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Moscow airport bomb: a moment of truth for Russia and Medvedev

Even as Russia mourns the dozens killed and hundreds wounded in yesterday's apparent suicide attack at Domodedovo International Airport, Moscow must take stock of its failed policy in the north Caucasus region. Coming after a series of suicide attacks from Chechen terrorists, this latest bombing shows that Russia is in the throes of a low-intensity civil war.

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The Russian government should resist the temptation to use these attacks as a pretext to crack down further on civil liberties, make elections more difficult, and tighten control of the media. That’s what it did in 2004, following its botched counter-attack against the Chechen hostage-takers in the Beslan school where more than 300 people, mostly kids, died. The Putin administration replaced the elections of governors and single-district members of parliament and introduced governor nominations by the Kremlin and Duma elections by party lists, a system in which electoral outcomes are much easier to control. Today, parties must clear a 7 percent barrier to seat Duma deputies, and allegations of rigged elections abound. Unsurprisingly, none of this helped fight terrorism.

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More public participation in the governance; greater civilian, legislative and media control over the executive branch, including the law enforcement; less corrupt courts – this is what Russia desperately needs. According to documented allegations from the media and the country’s president, Russian security services and police are plagued with abusive behavior and corruption.

What Moscow can do now

To prevent terror attacks, Medvedev should fire the current security apparatus leaders and install his own people who can turn things around. Security services and police need to clean up their act, beef up airport security, collect better intelligence, and improve their anti-terrorism activities. They should also cease and desist arresting democratic dissidents, as they regularly do in Moscow.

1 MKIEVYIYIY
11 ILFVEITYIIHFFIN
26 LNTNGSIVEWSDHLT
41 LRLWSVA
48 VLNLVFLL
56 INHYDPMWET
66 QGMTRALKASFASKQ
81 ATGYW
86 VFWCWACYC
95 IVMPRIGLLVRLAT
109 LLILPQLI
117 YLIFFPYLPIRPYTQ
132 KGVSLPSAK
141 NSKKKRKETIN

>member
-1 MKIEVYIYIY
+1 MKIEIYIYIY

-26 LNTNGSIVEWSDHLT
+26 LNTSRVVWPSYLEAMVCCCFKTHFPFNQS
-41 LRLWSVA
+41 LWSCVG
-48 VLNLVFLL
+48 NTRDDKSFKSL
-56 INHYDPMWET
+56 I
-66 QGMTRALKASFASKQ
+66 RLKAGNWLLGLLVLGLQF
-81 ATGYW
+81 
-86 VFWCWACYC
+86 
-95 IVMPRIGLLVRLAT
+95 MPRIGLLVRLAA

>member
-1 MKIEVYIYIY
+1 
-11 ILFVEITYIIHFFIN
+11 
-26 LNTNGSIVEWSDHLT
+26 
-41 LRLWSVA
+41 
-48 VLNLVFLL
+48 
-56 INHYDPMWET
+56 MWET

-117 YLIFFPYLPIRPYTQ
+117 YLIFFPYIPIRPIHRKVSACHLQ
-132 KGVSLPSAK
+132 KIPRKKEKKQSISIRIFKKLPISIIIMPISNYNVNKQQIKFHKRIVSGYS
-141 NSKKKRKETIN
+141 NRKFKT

IN PICTURES: Moscow metro bombings

Instead of pouring hundreds of millions of dollars into the hands of corrupt north Caucasus local chieftains, new economic development models need to be developed. This would empty the cash sea in which Islamist guerillas swim.

Finally, the Domodedovo attack represents a serious challenge to the security of critical Russian and European infrastructure. The US and other Western countries should offer Russia airport security and counter-terrorism assistance, especially because United Airlines, British Airways, and others fly in and out of Domodedovo. The West should also offer help in tracking down external financing for the north Caucasus insurgency. The funding flows from the Persian Gulf countries and extremist/Islamist communities around the world.

The north Caucasus insurgents pursue an Islamist agenda, which includes creation of the “Caucasus Emirate” from the Black Sea to the Caspian. If created, such an emirate will jeopardize pipelines for Caspian oil and threaten secular regimes, such as Azerbaijan’s.

The insurrection’s leader, Doku Umarov, proclaims himself an "emir," an Islamic military leader. Mr. Umarov’s insurgents declare that they are fighting “a jihad in the name of Allah.” According to US military and intelligence officers serving in Afghanistan, Chechen fighters have repeatedly been apprehended when fighting for the Taliban. But Russian officials brazenly accuse the West of supporting the north Caucasus insurgents. Nothing is further from the truth. An emirate in the north Caucasus will undermine stability in southeastern Europe and threaten US friends in the south Caucasus.

Tragically, the north Caucasus insurgency is spreading with no help from the West – but because Russia’s policies are deeply flawed and their implementation corrupt. The insurgency is setting the whole region ablaze. The US and our Western allies can no longer ignore the multifaceted threats arising from this region.

Ariel Cohen, PhD, is senior research fellow in Russian and Eurasian studies and international energy policy at the Heritage Foundation.


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